Although he only spent two years in Prague, from 1599 until his death in 1601, Tycho Brahe was successful in becoming a central figure in the history of Czech science. This is due in no small part to his contribution to one of the most illustrious periods in pre-modern Czech history, the reign of Rudolf II.
Since 1526, the Habsburg dynasty had provided the historical lands of Bohemia and Moravia, the modern-day Czech Republic, with their king. The Catholic Habsburgs ruled from Vienna, and were often involved in conflict with their largely Protestant Bohemian subjects. Rudolf II ascended the throne in 1576. As a politician and a monarch, he had poor judgement and was somewhat incompetent; but he was passionately interested in science and art.
Rudolf moved his court to Prague in 1583, and the city soon became a magnet for artists and scientists of every kind, from astronomers to alchemists. Rudolf also extended Prague Castle in some style, giving it a suitably distinguished appearance. Rudolf’s close associates included court physician and astronomer Tadeáš Hájek z Hájku (1525-1600), who knew of Tycho Brahe’s work and invited him to Prague. They were joined in 1600 by Johannes Kepler (1571-1630), making Prague one of the most important astronomical capitals in Europe.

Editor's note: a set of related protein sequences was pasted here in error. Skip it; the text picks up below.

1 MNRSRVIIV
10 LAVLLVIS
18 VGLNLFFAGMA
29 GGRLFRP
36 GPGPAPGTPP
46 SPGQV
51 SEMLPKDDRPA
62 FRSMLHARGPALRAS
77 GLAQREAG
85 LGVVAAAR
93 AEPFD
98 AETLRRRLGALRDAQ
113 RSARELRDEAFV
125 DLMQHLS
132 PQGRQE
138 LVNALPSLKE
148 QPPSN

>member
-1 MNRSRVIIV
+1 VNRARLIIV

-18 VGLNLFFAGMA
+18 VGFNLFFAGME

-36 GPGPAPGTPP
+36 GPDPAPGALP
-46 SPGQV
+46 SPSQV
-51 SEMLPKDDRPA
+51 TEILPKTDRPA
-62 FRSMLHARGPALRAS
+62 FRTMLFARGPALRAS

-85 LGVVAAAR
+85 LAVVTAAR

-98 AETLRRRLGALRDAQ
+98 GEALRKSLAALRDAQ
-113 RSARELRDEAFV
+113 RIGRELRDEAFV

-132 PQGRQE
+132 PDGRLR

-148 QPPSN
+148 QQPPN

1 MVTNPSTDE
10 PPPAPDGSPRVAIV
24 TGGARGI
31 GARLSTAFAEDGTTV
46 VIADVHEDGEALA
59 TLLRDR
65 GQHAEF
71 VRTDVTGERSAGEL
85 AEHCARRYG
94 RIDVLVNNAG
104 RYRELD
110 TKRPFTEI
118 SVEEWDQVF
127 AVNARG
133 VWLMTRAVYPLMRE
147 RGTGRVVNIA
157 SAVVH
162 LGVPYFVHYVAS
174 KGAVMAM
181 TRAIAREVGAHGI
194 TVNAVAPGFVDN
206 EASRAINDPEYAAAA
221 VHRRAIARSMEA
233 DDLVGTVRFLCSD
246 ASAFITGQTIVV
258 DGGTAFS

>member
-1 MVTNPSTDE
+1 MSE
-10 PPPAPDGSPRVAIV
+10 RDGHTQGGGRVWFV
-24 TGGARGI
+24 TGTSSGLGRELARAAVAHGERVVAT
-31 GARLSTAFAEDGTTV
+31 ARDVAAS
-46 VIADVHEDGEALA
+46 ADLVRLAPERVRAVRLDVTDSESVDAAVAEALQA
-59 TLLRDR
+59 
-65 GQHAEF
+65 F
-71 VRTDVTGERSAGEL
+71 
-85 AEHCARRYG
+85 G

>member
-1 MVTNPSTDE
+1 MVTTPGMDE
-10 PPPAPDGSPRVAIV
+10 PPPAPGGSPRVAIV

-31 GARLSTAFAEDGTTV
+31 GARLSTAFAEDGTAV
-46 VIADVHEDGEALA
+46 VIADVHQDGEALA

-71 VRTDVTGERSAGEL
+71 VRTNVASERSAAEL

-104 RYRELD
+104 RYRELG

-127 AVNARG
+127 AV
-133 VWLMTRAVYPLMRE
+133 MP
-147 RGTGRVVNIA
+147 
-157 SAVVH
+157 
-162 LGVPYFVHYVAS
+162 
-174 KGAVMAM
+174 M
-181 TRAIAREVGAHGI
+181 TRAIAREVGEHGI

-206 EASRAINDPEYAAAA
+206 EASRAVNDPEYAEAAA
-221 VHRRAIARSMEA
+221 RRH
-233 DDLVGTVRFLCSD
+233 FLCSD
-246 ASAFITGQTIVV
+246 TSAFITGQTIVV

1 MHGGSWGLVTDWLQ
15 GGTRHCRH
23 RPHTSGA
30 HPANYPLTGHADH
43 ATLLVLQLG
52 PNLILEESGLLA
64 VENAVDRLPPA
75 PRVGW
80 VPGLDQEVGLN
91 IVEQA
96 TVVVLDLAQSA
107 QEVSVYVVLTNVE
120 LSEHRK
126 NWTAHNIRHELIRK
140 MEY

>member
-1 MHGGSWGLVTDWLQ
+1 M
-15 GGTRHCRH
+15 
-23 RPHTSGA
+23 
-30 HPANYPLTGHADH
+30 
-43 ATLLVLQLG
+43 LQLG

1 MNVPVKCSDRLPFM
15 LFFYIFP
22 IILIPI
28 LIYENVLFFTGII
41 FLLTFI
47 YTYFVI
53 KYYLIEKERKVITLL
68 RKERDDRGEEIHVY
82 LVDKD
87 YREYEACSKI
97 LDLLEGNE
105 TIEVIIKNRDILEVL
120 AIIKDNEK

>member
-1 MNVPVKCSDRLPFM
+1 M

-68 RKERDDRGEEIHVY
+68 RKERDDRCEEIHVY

Rudolf’s final years were characterised by intense political intrigue, and after his death in 1611, the court was moved back to Vienna by his successor, Mattias. Only a few years later, in 1618, the tension between the Protestant Czechs and the Catholic Habsburgs resulted in the Thirty Years’ War, laying large areas of Bohemia to waste and bringing an abrupt end to Prague’s time as a centre of European Culture. In the Czech conscience, the darkness from this unhappy period only serves to further illuminate Rudolf’s era as a golden age.
By Associate Professor Peter Bugge, Aarhus University.